Published: Sun, October 21, 2018

Irish border issue could sink Brexit deal, says Barnier

Irish border issue could sink Brexit deal, says Barnier

His criticism was also echoed by DUP deputy leader Nigel Dodds, who said "to use the prospect of violence and terrorism is a disgraceful and unsafe gamble".

"Certainly it's something that's in the back of my mind as a potential outcome if we get this wrong", he said. It will only be triggered if both sides do no reach a future trade deal.

The stunt was viewed with disgust by many in Northern Ireland, however, with some seeing it as a threat of sorts - particularly given insider claims that elements of the political elite and security establishment in the Republic of Ireland colluded with the IRA when they were at their most active.

European Union leaders warned Britain on Thursday they would offer no more concessions to break the deadlock in Brexit negotiations, but expressed confidence that a deal can be done before the country leaves the bloc next March.

"The mood was good, we are cordial and respect each other and Theresa May is a formidable politician", Dutch prime minister Mark Rutte told reporters after the dinner.

The German chancellor and French president chatted and shook hands with tourists and locals on the picturesque Grand Place with their local host, Belgian Prime Minister Charles Michel, and his Luxembourg neighbour Xavier Bettel, who said he bought the drinks to celebrate his re-election as premier on Sunday.

Despite optimistic comments from senior EU figures about the prospect of progress at the October 17-18 European Council summit, the PM made clear that agreement has not yet been reached on key issues including the Irish border.

British and European Union leaders are expected to continue discussions to advance further in talks to avoid a no-deal scenario.

On Thursday the Democratic Unionist Party (DUP), that is in coalition with May's Conservative Party, threatened to remove their support for the government over Brexit if an open-ended backstop in Northern Ireland - an insurance plan to prevent the return of a hard border on the island of Ireland - is to be agreed.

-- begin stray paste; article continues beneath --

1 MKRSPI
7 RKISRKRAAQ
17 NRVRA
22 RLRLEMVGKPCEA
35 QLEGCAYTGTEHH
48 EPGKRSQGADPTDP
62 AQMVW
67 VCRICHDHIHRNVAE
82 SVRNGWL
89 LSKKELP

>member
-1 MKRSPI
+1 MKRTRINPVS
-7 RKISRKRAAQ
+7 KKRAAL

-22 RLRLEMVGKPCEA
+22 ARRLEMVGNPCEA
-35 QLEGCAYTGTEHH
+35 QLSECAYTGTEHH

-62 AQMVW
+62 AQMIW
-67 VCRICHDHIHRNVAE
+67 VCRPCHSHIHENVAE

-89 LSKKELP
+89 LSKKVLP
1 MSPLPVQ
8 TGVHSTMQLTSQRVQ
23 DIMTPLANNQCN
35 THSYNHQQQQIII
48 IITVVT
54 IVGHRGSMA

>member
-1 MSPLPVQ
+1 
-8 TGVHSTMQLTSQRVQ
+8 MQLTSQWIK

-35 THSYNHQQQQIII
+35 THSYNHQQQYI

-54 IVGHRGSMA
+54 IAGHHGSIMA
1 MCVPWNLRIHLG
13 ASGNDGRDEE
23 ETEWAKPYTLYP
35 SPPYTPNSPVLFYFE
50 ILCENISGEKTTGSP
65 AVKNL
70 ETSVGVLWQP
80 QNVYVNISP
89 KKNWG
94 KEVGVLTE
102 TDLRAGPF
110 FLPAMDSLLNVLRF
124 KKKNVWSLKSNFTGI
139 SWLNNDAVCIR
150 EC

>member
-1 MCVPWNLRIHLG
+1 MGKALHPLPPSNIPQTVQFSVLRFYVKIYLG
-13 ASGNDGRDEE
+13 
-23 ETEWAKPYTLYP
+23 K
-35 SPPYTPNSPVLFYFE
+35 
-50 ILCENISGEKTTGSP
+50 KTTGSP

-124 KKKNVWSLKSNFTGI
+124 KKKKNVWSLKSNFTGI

At a press conference in Brussels, Mrs May said an extension to the transition period "could be a further solution to this issue of the backstop in Northern Ireland".

According to Hunt, "all but one or two issues" on Brexit have been settled in exit talks. And he added "this prolongation of the transition period probably will happen". "It is not the best idea the two of us had but it is giving us some room to prepare the future relationship in the best way possible". Disagreement over the backstop has brought divorce negotiations to a standstill.

The EU suggests that Northern Ireland stay aligned to its single market and customs union until a new trade deal is agreed, but London says this would damage the integrity of the UK. What's even worse is she is now going to put us in a position that, six years after voting to leave the European Union, we will still be in the EU.

"We now need to do the same behind Theresa May to maximise her negotiating leverage in Brussels and make sure she does come back with that deal that honours the letter and spirit of the referendum decision".

"We have shown we can do hard deals together constructively".

AREAS OF COMPROMISE? May said the bloc has "responded positively" to Britain's backstop proposal, but has insisted it have an end date - something her ministers and the DUP have rejected.

Merkel said: "Where there's a will, there should be a way".

"An extended transition period means the United Kingdom continues to "pay but have no say" in Brussels". This is just one of many huge risks May will have to take in the coming weeks.

Like this: